Uncle Silas eBook

This eBook from the Gutenberg Project consists of approximately 478 pages of information about Uncle Silas.

Gradually he grew less constrained in my presence, and certainly his manners were not improved by his growing ease and confidence.

He came in while Milly and I were at luncheon, jumped up, with a ‘right-about face’ performed in the air, sitting on the sideboard, whence grinning slyly and kicking his heels, he leered at us.

‘Will you have something, Dudley?’ asked Milly.

‘No, lass; but I’ll look at ye, and maybe drink a drop for company.’

And with these words, he took a sportsman’s flask from his pocket; and helping himself to a large glass and a decanter, he compounded a glass of strong brandy-and-water, as he talked, and refreshed himself with it from time to time.

‘Curate’s up wi’ the Governor,’ he said, with a grin.  ‘I wanted a word wi’ him; but I s’pose I’ll hardly git in this hour or more; they’re a praying and disputing, and a Bible-chopping, as usual.  Ha, ha!  But ’twon’t hold much longer, old Wyat says, now that Uncle Austin’s dead; there’s nout to be made o’ praying and that work no longer, and it don’t pay of itself.’

‘O fie!  For shame, you sinner!’ laughed Milly.  ’He wasn’t in a church these five years, he says, and then only to meet a young lady.  Now, isn’t he a sinner, Maud—­isn’t he?’

Dudley, grinning, looked with a languishing slyness at me, biting the edge of his wide-awake, which he held over his breast.

Dudley Ruthyn probably thought there was a manly and desperate sort of fascination in the impiety he professed.

‘I wonder, Milly,’ said I, ‘at your laughing.  How can you laugh?’

‘You’d have me cry, would ye?’ answered Milly.

‘I certainly would not have you laugh,’ I replied.

’I know I wish some one ‘ud cry for me, and I know who,’ said Dudley, in what he meant for a very engaging way, and he looked at me as if he thought I must feel flattered by his caring to have my tears.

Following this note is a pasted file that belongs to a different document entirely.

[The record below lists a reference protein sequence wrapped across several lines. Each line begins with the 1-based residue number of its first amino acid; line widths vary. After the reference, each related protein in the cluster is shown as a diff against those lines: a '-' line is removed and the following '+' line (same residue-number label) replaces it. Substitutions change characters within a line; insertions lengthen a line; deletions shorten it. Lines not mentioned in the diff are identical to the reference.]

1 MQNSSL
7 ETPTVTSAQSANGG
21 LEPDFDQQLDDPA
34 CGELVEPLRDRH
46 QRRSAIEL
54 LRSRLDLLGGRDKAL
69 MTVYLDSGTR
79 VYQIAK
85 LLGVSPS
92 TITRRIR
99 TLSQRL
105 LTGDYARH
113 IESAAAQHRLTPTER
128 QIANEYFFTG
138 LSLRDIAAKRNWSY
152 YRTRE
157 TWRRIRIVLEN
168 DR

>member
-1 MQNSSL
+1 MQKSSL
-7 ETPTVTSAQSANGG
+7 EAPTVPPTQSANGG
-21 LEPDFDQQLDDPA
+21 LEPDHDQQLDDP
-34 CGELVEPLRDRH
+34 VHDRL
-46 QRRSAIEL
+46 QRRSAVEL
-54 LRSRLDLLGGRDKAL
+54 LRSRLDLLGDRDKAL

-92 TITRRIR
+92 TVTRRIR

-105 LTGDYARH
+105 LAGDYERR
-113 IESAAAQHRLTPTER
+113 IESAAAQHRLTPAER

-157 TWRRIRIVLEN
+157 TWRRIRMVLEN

Instead of crying, however, I leaned back in my chair, and began quietly to turn over the pages of Walter Scott’s poems, which I and Milly were then reading in the evenings.

The tone in which this odious young man spoke of his father, his coarse mention of mine, and his low boasting of his irreligion, disgusted me more than ever with him.

’They parsons be slow coaches—­awful slow.  I’ll have a good bit to wait, I s’pose.  I should be three miles away and more by this time—­drat it!’ He was eyeing the legging of the foot which he held up while he spoke, as if calculating how far away that limb should have carried him by this time.  ‘Why can’t folk do their Bible and prayers o’ Sundays, and get it off their stomachs?  I say, Milly lass, will ye see if Governor be done wi’ the Curate?  Do.  I’m a losing the whole day along o’ him.’

Milly jumped up, accustomed to obey her brother, and as she passed me, whispered, with a wink—­

Money.’

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Uncle Silas from Project Gutenberg. Public domain.
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